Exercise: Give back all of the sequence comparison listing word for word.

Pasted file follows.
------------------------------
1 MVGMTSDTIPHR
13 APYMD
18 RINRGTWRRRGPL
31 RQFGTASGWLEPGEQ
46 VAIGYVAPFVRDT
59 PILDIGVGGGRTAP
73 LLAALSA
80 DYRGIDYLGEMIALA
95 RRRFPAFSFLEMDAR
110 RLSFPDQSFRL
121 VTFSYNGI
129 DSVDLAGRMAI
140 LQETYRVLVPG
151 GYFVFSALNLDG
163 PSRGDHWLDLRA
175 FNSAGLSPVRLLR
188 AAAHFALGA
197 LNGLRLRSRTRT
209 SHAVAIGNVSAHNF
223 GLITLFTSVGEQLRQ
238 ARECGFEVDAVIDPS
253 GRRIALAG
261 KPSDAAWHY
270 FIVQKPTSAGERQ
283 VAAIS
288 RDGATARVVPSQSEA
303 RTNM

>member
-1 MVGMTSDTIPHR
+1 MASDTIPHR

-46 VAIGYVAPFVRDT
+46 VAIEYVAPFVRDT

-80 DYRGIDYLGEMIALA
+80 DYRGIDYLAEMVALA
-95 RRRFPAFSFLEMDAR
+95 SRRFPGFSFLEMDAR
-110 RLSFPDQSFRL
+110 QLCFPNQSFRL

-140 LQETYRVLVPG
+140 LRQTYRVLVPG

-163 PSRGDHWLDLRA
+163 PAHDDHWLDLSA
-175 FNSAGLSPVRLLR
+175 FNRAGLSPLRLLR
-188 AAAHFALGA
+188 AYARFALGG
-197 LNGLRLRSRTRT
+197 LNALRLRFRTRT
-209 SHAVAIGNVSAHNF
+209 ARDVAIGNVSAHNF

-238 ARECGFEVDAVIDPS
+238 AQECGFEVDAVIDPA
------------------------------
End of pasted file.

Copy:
1 MVGMTSDTIPHR
13 APYMD
18 RINRGTWRRRGPL
31 RQFGTASGWLEPGEQ
46 VAIGYVAPFVRDT
59 PILDIGVGGGRTAP
73 LLAALSA
80 DYRGIDYLGEMIALA
95 RRRFPAFSFLEMDAR
110 RLSFPDQSFRL
121 VTFSYNGI
129 DSVDLAGRMAI
140 LQETYRVLVPG
151 GYFVFSALNLDG
163 PSRGDHWLDLRA
175 FNSAGLSPVRLLR
188 AAAHFALGA
197 LNGLRLRSRTRT
209 SHAVAIGNVSAHNF
223 GLITLFTSVGEQLRQ
238 ARECGFEVDAVIDPS
253 GRRIALAG
261 KPSDAAWHY
270 FIVQKPTSAGERQ
283 VAAIS
288 RDGATARVVPSQSEA
303 RTNM

>member
-1 MVGMTSDTIPHR
+1 MASDTIPHR

-46 VAIGYVAPFVRDT
+46 VAIEYVAPFVRDT

-80 DYRGIDYLGEMIALA
+80 DYRGIDYLAEMVALA
-95 RRRFPAFSFLEMDAR
+95 SRRFPGFSFLEMDAR
-110 RLSFPDQSFRL
+110 QLCFPNQSFRL

-140 LQETYRVLVPG
+140 LRQTYRVLVPG

-163 PSRGDHWLDLRA
+163 PAHDDHWLDLSA
-175 FNSAGLSPVRLLR
+175 FNRAGLSPLRLLR
-188 AAAHFALGA
+188 AYARFALGG
-197 LNGLRLRSRTRT
+197 LNALRLRFRTRT
-209 SHAVAIGNVSAHNF
+209 ARDVAIGNVSAHNF

-238 ARECGFEVDAVIDPS
+238 AQECGFEVDAVIDPA